A food price decline dragged headline inflation in June. Consumer prices increased by 0.30% from May to June (0.50% one year earlier), below the Bloomberg market consensus of 0.40% and our 0.46% call. The main contributors in the month were utilities (+0.48% MoM; +15bps) and transportation (+1.08% MoM; 14bps), driven by fuel price adjustments; while food prices fell 0.53% MoM, dragged by tubers and vegetables, subtracting 10bps from the monthly variation. Housing and utilities prices explained most of the surprise relative to our forecast. Meanwhile, core inflation (excluding food and energy) increased by 0.38% from May to June (in line with the increase last year). Overall, annual inflation fell to 12.13% (from 12.36% in May), while core inflation (excluding food and energy) remained stable at 10.54%. Even though, inflation surprised to the downside, headline and core inflation remain elevated, albeit with more favorable sequential dynamics. Additionally, with activity only starting to show signs of weakening, a still resilient labor market and significant uncertainty from El Niño, we believe the bar is high for rate cuts to occur this year. Nevertheless, if the significant COP appreciation consolidates, a swifter inflation adjustment may unfold over the next half of the year, raising the possibility that easing discussions may start during 4Q23.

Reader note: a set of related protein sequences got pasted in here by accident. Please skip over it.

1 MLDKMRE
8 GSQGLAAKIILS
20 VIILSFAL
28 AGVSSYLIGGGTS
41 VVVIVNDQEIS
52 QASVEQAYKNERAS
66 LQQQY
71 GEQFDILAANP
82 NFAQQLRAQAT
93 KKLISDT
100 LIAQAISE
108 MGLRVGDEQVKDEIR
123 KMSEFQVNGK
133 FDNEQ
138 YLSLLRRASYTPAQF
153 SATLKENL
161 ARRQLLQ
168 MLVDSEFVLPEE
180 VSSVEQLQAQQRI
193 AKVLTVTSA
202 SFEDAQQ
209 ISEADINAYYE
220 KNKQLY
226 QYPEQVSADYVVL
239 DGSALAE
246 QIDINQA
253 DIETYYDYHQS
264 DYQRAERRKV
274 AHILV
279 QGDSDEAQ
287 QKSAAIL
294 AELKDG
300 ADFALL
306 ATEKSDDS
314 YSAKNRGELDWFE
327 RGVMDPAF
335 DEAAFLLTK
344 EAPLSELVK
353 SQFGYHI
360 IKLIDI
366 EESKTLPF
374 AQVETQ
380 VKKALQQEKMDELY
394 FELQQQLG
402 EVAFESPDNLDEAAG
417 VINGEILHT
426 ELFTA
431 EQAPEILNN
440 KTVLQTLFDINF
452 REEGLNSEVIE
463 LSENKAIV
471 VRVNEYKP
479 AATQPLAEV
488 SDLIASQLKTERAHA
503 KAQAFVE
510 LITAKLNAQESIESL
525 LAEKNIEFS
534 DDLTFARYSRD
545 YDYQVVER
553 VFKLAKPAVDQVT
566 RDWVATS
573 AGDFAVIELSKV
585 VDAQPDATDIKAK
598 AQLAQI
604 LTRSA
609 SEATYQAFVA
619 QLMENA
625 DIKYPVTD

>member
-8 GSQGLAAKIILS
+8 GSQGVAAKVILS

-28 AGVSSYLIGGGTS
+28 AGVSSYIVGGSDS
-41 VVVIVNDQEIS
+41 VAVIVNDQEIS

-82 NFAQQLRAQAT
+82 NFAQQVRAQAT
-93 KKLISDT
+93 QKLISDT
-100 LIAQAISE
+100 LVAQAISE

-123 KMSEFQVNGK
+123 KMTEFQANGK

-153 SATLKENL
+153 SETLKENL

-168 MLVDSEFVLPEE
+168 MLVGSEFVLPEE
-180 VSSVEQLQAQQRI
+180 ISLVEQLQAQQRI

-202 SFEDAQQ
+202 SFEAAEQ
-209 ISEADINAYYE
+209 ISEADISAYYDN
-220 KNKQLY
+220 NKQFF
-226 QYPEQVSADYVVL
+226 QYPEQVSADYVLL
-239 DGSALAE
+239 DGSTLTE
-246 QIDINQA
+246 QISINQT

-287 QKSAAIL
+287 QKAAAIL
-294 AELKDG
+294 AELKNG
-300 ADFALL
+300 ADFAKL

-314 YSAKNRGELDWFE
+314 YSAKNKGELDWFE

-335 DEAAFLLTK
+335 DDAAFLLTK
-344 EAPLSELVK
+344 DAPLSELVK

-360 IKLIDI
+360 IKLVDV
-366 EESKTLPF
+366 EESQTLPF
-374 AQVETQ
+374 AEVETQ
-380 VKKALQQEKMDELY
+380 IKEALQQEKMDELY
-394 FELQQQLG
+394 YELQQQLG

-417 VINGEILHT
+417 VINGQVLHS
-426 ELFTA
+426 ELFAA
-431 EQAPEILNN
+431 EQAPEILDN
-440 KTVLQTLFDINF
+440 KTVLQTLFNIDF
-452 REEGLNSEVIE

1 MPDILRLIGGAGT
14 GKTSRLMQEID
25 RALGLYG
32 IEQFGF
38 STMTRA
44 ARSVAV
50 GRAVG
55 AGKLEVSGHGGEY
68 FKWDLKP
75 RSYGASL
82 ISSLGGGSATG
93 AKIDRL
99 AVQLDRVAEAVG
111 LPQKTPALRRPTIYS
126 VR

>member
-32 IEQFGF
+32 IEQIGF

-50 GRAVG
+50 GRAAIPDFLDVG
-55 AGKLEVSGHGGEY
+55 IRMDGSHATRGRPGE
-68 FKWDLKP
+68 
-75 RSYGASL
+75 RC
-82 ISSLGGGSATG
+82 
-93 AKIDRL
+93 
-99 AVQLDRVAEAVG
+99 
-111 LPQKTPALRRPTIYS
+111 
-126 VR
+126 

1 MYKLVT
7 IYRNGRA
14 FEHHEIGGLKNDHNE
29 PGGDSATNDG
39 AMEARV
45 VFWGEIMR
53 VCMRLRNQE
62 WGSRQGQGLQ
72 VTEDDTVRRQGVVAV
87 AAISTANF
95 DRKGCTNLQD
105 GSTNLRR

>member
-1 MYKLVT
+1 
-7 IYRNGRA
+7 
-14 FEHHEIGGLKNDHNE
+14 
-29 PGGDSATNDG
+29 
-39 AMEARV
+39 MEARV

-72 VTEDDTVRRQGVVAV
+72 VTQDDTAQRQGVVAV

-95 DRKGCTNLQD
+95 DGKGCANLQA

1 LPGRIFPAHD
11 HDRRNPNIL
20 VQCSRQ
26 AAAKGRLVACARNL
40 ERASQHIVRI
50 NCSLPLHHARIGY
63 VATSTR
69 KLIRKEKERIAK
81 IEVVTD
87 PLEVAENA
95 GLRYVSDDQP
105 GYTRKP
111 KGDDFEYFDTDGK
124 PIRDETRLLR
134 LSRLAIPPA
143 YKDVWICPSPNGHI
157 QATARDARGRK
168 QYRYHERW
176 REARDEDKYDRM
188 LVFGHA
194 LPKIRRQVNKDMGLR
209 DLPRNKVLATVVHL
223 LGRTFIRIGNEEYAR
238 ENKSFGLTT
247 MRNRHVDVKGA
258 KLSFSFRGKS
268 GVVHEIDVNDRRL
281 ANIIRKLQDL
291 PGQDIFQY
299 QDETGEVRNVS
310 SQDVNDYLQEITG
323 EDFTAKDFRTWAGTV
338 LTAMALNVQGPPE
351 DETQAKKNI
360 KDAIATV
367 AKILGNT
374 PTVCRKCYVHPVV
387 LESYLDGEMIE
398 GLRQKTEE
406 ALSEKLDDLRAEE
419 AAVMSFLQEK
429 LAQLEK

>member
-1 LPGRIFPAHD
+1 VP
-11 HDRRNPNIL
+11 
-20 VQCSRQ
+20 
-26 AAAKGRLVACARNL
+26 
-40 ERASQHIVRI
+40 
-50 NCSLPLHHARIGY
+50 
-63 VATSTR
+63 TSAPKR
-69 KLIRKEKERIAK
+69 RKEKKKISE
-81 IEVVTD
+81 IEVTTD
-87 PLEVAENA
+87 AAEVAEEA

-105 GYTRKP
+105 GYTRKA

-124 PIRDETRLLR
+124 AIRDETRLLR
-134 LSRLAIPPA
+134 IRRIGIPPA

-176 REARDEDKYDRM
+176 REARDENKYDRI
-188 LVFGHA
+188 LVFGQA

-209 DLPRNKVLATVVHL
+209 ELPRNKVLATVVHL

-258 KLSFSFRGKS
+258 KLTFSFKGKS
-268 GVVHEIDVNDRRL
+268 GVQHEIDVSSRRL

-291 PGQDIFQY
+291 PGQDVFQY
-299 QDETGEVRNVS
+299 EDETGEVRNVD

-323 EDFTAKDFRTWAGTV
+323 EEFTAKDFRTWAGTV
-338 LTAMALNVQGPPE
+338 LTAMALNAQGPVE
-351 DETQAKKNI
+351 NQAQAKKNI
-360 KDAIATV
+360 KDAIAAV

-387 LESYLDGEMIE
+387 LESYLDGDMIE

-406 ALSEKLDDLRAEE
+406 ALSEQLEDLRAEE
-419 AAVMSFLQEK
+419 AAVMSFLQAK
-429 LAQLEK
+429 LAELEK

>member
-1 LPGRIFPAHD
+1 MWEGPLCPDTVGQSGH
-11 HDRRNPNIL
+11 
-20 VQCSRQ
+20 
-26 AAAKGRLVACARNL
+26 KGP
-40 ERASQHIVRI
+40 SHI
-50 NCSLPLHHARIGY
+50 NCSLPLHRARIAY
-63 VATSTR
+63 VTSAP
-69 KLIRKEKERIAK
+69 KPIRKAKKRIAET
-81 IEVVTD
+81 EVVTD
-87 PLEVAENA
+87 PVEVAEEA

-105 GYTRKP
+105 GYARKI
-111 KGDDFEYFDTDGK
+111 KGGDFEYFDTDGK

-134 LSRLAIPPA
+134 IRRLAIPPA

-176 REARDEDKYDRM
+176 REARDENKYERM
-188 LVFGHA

Core inflation remains steady in annual terms, but sequential dynamics improve.
Non-durable goods inflation (mainly food) came in at 15.99% yoy, falling 81bps from the previous month. Meanwhile, the phasing-out of fuel subsidies is leading to higher energy prices, up 32bps to 22.66%, reaching a new cycle peak. Durable goods inflation fell from 16.21% to 15.71% (16.8% peaked in January). Services inflation fell 5bps to 9.36%. Overall, core inflation remained stable at 10.54%. At the margin, we estimate that inflation accumulated in the quarter was 6.8% (annualized), down from 14.7% in 1Q23. Meanwhile, core inflation reached 9.1% (annualized), moderating from 14.1% in 1Q23.
Food prices are swiftly correcting, but El Niño risks loom. The gradual reduction of the fuel subsidy, significant inertia and an expectation that food disinflation stalls amid the materialization of El Niño lead us to an above-consensus 9.5% inflation call for this year.